The demand that we sing Christmas carols during Advent stems from at least two phenomena in American society and American Christianity. One of these I have already named: the combination of commercialization with our American addiction to instant gratification. Why should I have to wait when I can have it now? A second piece, though, has to do with the phenomenon of the American civic religion and the loss of Christian distinctiveness in America. Many in our congregations do not connect with Advent, or with much of the liturgical/lectionary year, because in the so-called glory days of American Protestantism, most Protestants had little to do with such things. Observance of the church year and use of the lectionary is something that most mainline Protestants (the Episcopalians and some Lutherans excepted) only began reclaiming in the late 1960s. It was probably not until the 1980s that you could say it had caught on to a large degree in a majority of the churches. (And, I will add, my particular congregation was especially late in this, as regular use of the lectionary didn't start until around the year 2000.) The idea that the distinctive, historic practices of the larger Christian tradition could have important formational function went largely unrecognized, or thought unimportant, by mid-20th century civic faith Protestantism. It was simply assumed that everyone was Christian and that everyone knew what it meant to be Christian. The idea that Christianity was about inviting people into an alternative way of life, faith, and practice would have been thought odd at best (and perhaps 'ludicrous').

Well, folks, this isn't the 1950s any more. Most mainline Protestants have been engaged in the liturgical renewal movement for at least 30 years. Marking the liturgical seasons, using the lectionary, reclaiming the sacraments, all this is not new. Secondly, we do need to be formed in the faith, to be drink deeply at the well that is the life-death-and-resurrection of Jesus, to be invited into a distinctive community called the church.

3. -- This final piece is connected to the second one, but from a different angle. I'll say it this way: We need Advent. I think the root feeling/theme at the heart of Advent is longing. Simply as humans, we have longing. We long for comfort, for peace, for an end to warfare and hunger, for love. The haunting melody of "O Come, O Come Emmanuel" is a wonderful musical embodiment of that longing. As Christians, though, we are especially a people of longing. We are the ones who "proclaim the Lord's death until he comes"--the focus of which should be at least as much on the "until he comes" part as on the "Lord's death" part. Our basic faith affirmations include "Christ will come again" and "I believe in ... the resurrection of the body and the life everlasting." Our basic prayer is "Our Father in heaven ... your kingdom come." Quite frankly, if we are not a people of longing, then we have definitely lost our way as Christians. If we are not a people of longing, then we have lost sight of all those in this world who are hungry, dispossessed, and enslaved. If we are not a people of longing, then the gospel itself is nothing to us, for we apparently have all we need and all we hope for within our reach. (This is part of the connection to the commercialization of American society theme, because in America we do have everything within our reach, or at least so it seems.) If we are not a people of longing, then we have no use for God at all. "Our hearts are restless until they rest in you, O God," saith Augustine.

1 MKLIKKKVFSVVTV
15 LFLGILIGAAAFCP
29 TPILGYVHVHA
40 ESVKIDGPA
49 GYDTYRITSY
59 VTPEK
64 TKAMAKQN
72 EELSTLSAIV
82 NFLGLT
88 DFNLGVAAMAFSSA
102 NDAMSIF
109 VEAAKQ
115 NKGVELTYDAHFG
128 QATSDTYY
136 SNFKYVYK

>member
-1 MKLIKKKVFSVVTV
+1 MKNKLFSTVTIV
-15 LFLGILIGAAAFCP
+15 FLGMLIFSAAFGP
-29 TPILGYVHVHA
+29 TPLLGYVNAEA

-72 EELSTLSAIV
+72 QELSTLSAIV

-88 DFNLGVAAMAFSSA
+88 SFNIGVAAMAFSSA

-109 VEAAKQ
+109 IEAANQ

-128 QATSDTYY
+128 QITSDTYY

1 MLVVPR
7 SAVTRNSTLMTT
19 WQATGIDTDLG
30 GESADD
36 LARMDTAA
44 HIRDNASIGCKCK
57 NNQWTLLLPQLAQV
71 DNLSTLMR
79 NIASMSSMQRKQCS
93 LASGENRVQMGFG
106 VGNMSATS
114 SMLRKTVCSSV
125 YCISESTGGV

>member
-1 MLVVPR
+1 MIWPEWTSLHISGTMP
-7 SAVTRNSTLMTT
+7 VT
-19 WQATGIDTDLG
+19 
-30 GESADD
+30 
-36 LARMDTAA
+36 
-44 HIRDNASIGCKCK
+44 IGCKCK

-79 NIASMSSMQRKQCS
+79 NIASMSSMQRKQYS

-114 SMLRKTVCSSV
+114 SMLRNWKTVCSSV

We need Advent. We need it in order to reconnect with the longing that haunts inside us, to give voice to our hope for ourselves and the world, to empower us to authentically cry out "Come, Lord Jesus!"

"How the Pilgrims Were Wrong" - A Sermon for the 33rd Sunday in Ordinary Time, Year C

A Sermon for the 33rd Sunday in Ordinary Time, Year C
Pilgrim Sunday / Stewardship Sunday
Isaiah 65:17-25; Luke 21:5-19

By The Rev. Matthew Emery
Preached at Second Congregational United Church of Christ, Rockford, Illinois
November 18, 2007

(It must be noted that in my congregation, the Sunday preceding Thanksgiving is observed as "Pilgrim Sunday", a remembrance of the 'Pilgrim heritage' of the Congregationalist tradition.)

A few years ago, May of 2000 to be exact, I had the opportunity to stand where the Pilgrims once had—literally. I was on a European concert tour with the Men’s Glee Club from Michigan State University, a tour that began with a week in the Netherlands. On our very first day, we were driven to Leiden, a university city not very far from Amsterdam. In Leiden, there still stands Pieterskirk, St. Peter’s Church. Stepping inside, you can see the beauty of the gothic architecture, take in the noble vastness of the space, and perhaps even hear some melodies from one of Pieterskirk’s two pipe organs. What you can’t do, though, is actually attend church there, as the building was deconsecrated as a church some years ago. But, as you continue your walk around this grand building, you’re likely to happen upon the reminders of some of the people who once did attend church there. You might see a plaque with a hauntingly familiar-looking boat on it, memorializing one John Robinson. Intrigued, you take a closer look and read the plaque: